7-9 Insights


7—Sevens have been another trigger for me as I have felt the “Grass is always greener” tendency of sevens close to me threaten the security I establish with them.

However, I came to appreciate the “this too shall pass” approach to life and the strength that comes in resilience when a seven doesn’t avoid pain altogether but moves through it.

I’m learning how my own longings reflect a seven energy and how I need that to push my six out of her doubts and need to cling safety.


8 – Eights have strong energy.

I usually stand back when this somatic presence comes into my field but I never leave.

When I am feeling counterphobic I relate to eights and often seek an alliance with them.

I appreciate someone who will tell me the truth as it strengthens the whole.

I find eights, ones and twos do this for me the best.


9 – This type is an enigma to me.

In one sense, I appreciate being around people who are calm and go with the flow like nines tend to do.

In another sense, I don’t like to avoid conflict and can’t understand how nines seem to be so calm and collected when things are not going well.

Hence my inability to “go with the flow”.

If something isn’t going well, I feel obligated to confront it, not ignore or avoid it like nines.


What They Reveal

Together our spiritual longings and strengths reveal an image of God who is wise, caring, praise-worthy, forgiving, curious, faithful, joyful, just, and peaceful.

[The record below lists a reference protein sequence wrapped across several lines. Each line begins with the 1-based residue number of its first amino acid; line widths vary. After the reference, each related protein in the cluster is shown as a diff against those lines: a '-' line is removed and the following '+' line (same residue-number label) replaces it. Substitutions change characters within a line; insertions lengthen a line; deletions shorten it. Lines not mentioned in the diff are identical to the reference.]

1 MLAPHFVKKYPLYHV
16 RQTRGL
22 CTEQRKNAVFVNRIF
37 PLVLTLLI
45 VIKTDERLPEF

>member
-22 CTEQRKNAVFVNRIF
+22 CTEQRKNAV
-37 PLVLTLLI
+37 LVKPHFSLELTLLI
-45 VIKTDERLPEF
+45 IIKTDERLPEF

The Enneagram has helped me claim the virtue of my type – faithfulness – to a flawed but devoted institution and to the broken but beautiful individuals that embody it.

To learn more about your own Enneagram type, click here to register for the CLL’s Spiritual Dimensions of the Enneagram course.

Rev. Beth Waltemath is a teaching elder in the PC(USA) with a background in publishing at Random House and Hearst Magazines. In her fourteen years as a freelance writer, she has written for Seasons of the Spirit, Village Voice Media, and Humanities Tennessee and has served as editor of www.onscripture.com, an online lectionary commentary focused on current events and social justice concerns. She is a member of the program committee of the Decatur Book Festival, focusing on authors in their spirituality and religion track. She serves as the co-pastor of North Decatur Presbyterian Church in Decatur, GA.

One thought on “9 Types: Insights About the Enneagram”

  1. Zach Bay says:

    Thanks for writing, Beth. I am intrigued by your reflection on Type 5, and like you recognize the similarities between it and Type 6. I am either a 5, 6-wing, or a 6, 5-wing. When I consider the paths of integration and disintegration of the 5, they feel familiar to me. When I read comparisons of the two types, I feel slightly more resonance with the 5 than the 6 (e.g. https://www.enneagraminstitute.com/misidentifying-5-and-6).

    Thank you for your reflections. I’d enjoy hearing more about your experiences and thoughts regarding Type 5. I’m still learning, too.